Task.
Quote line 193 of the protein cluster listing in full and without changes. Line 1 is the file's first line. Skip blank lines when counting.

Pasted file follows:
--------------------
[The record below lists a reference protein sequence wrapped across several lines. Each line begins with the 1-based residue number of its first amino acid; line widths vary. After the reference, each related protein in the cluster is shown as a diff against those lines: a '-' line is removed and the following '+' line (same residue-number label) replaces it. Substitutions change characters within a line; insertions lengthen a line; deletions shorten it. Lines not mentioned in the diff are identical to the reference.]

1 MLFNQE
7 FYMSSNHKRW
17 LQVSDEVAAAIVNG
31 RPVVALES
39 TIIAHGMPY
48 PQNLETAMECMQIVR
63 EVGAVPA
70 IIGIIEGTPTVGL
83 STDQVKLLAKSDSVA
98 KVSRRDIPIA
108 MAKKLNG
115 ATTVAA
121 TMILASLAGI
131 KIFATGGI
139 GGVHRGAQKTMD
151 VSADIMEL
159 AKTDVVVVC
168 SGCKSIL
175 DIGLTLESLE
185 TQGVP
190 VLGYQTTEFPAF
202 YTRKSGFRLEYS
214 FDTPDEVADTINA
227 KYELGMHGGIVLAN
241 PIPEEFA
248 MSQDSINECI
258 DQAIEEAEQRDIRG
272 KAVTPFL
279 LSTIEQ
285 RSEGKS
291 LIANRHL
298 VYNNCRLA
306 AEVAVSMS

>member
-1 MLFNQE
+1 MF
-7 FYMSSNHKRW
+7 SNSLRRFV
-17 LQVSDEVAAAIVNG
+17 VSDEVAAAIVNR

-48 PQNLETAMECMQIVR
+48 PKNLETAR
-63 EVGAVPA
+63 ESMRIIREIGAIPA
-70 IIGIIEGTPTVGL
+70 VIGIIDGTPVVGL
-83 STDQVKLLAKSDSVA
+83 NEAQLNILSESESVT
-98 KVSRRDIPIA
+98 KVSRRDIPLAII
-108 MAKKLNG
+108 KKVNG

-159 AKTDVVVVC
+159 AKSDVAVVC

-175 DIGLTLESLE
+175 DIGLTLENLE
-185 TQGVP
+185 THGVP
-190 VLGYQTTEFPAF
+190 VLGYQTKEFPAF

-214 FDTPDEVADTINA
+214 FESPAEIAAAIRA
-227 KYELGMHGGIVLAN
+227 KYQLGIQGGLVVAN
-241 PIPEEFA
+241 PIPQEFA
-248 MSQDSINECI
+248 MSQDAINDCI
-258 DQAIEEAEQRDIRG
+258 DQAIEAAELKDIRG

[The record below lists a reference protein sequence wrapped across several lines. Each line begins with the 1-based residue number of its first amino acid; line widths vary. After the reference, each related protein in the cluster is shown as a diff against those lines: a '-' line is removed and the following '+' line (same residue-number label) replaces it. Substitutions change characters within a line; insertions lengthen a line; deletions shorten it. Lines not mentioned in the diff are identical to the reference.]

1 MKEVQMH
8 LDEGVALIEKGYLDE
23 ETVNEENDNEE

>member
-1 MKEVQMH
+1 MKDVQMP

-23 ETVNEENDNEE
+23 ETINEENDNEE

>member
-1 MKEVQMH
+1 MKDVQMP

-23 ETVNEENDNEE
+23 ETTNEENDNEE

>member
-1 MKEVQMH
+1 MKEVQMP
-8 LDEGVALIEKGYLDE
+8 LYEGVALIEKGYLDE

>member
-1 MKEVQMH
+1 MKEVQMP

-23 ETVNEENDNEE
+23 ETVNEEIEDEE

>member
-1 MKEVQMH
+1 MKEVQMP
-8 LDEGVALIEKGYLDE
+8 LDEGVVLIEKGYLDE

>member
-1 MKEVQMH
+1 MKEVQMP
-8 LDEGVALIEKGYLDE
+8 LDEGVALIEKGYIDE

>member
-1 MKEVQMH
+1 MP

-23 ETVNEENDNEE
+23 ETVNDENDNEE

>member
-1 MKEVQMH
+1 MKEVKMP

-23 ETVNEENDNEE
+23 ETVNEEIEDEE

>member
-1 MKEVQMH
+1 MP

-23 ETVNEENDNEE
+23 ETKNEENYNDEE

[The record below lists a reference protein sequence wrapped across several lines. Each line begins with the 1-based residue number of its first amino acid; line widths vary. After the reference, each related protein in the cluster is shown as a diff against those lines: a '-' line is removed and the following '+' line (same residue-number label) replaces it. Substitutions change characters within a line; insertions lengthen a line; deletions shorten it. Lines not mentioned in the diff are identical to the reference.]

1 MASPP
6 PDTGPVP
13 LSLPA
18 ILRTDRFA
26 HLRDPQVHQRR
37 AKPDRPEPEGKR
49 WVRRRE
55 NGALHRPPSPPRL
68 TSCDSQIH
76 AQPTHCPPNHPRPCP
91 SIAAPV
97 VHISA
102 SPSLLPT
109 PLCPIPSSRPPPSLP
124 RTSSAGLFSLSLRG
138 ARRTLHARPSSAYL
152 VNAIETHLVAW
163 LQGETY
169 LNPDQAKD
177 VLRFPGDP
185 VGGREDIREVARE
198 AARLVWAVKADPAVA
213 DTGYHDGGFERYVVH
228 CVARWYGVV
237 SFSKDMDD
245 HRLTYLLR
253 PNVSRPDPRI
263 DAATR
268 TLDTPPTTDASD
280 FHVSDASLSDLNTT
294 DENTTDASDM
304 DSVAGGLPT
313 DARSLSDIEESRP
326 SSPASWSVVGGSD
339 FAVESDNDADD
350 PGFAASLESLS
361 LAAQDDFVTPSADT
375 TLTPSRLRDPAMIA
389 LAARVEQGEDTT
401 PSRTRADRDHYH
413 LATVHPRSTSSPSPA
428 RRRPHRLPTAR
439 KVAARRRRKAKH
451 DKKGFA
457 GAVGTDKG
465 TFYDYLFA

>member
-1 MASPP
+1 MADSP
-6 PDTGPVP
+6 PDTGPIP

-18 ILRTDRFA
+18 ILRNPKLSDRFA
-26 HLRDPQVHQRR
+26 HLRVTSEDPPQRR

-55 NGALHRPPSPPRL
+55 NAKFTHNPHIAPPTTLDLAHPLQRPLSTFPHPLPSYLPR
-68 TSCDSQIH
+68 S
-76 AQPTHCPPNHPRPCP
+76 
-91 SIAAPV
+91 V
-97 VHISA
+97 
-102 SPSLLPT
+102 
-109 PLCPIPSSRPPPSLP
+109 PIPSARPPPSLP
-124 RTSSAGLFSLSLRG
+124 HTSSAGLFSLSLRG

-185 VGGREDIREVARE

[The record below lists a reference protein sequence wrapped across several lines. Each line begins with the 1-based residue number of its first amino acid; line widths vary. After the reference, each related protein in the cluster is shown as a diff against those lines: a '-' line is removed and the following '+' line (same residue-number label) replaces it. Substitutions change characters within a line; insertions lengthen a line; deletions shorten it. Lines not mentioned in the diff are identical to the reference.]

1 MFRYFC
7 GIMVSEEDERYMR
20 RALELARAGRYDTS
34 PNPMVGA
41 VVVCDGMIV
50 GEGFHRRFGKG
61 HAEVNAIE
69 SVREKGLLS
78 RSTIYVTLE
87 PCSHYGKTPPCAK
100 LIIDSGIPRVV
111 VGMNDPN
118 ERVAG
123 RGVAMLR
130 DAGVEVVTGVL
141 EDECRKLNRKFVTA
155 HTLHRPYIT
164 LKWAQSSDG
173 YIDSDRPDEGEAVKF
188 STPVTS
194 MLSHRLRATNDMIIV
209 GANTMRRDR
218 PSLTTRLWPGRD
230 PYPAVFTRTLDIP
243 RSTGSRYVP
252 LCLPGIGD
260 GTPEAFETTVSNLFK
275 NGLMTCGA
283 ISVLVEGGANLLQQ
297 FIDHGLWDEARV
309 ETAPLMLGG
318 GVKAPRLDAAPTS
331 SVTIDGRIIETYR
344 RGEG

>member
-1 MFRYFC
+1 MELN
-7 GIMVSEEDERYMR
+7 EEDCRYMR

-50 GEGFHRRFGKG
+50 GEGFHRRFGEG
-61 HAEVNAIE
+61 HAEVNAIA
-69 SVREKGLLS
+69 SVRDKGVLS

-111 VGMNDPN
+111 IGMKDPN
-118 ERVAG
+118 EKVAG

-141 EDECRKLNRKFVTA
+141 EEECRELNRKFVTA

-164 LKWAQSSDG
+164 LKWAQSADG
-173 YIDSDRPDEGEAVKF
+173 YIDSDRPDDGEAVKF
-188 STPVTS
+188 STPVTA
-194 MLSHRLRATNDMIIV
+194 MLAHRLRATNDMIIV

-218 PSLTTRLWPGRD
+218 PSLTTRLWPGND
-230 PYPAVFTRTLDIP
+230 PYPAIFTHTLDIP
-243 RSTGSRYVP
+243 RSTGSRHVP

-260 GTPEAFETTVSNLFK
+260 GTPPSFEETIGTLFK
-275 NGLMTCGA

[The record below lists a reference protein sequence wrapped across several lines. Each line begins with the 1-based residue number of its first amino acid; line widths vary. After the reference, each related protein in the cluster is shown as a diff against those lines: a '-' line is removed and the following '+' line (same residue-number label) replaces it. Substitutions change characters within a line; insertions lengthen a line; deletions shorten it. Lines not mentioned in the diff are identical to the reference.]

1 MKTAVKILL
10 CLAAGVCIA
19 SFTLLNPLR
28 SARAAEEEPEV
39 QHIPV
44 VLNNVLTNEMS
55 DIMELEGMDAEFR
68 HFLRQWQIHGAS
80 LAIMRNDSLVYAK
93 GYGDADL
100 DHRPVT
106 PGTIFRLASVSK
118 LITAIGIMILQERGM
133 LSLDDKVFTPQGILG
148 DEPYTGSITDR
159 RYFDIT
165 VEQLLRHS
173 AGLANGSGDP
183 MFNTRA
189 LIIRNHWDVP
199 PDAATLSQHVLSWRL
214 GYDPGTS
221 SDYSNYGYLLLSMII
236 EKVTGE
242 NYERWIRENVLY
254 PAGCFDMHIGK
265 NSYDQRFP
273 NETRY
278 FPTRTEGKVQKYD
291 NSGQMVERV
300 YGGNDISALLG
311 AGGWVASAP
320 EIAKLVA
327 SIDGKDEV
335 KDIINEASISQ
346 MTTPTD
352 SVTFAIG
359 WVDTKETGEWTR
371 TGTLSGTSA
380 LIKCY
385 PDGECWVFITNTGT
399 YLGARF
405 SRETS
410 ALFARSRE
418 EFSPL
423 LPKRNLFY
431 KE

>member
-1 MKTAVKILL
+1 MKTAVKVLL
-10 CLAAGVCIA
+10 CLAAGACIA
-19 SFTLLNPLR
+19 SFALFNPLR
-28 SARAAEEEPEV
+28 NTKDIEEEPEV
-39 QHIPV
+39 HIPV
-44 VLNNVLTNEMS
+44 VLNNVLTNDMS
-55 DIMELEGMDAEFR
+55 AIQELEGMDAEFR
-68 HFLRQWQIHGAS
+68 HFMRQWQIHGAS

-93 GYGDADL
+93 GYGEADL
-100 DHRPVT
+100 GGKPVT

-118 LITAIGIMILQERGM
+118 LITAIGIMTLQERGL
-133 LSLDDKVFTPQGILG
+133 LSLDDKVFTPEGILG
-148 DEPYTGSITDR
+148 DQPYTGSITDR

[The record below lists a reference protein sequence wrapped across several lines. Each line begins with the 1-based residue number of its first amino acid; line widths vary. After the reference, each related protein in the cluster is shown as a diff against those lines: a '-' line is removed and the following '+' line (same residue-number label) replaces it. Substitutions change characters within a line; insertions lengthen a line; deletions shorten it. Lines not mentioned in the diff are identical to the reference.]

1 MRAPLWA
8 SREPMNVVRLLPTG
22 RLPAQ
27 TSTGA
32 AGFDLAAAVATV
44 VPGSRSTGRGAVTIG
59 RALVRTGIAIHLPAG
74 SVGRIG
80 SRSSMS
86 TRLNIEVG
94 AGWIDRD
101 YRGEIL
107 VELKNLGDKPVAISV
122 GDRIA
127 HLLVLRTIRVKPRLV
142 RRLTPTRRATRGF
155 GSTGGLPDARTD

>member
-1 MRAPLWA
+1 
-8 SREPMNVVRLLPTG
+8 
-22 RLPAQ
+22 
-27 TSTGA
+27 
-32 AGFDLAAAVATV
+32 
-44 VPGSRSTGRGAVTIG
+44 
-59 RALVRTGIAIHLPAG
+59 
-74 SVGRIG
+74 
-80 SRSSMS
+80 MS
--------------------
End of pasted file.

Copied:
-185 VGGREDIREVARE